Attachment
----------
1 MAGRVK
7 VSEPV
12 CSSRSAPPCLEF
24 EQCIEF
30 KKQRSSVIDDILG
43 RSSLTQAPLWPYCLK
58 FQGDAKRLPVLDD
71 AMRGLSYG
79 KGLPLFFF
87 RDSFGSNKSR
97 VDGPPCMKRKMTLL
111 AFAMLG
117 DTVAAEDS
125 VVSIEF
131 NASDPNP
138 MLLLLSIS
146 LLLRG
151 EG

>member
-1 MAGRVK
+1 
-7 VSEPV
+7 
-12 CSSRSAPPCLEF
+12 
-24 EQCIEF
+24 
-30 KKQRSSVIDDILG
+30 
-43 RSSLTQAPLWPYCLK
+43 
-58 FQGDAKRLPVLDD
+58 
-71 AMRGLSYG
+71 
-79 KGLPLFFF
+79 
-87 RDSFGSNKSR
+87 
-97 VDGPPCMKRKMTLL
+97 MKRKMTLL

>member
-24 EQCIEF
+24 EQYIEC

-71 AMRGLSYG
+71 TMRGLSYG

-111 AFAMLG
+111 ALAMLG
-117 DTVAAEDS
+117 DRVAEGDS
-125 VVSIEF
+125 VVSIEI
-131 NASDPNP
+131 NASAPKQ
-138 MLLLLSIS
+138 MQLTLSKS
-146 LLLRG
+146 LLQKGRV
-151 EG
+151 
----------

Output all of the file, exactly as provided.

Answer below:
1 MAGRVK
7 VSEPV
12 CSSRSAPPCLEF
24 EQCIEF
30 KKQRSSVIDDILG
43 RSSLTQAPLWPYCLK
58 FQGDAKRLPVLDD
71 AMRGLSYG
79 KGLPLFFF
87 RDSFGSNKSR
97 VDGPPCMKRKMTLL
111 AFAMLG
117 DTVAAEDS
125 VVSIEF
131 NASDPNP
138 MLLLLSIS
146 LLLRG
151 EG

>member
-1 MAGRVK
+1 
-7 VSEPV
+7 
-12 CSSRSAPPCLEF
+12 
-24 EQCIEF
+24 
-30 KKQRSSVIDDILG
+30 
-43 RSSLTQAPLWPYCLK
+43 
-58 FQGDAKRLPVLDD
+58 
-71 AMRGLSYG
+71 
-79 KGLPLFFF
+79 
-87 RDSFGSNKSR
+87 
-97 VDGPPCMKRKMTLL
+97 MKRKMTLL

>member
-24 EQCIEF
+24 EQYIEC

-71 AMRGLSYG
+71 TMRGLSYG

-111 AFAMLG
+111 ALAMLG
-117 DTVAAEDS
+117 DRVAEGDS
-125 VVSIEF
+125 VVSIEI
-131 NASDPNP
+131 NASAPKQ
-138 MLLLLSIS
+138 MQLTLSKS
-146 LLLRG
+146 LLQKGRV
-151 EG
+151 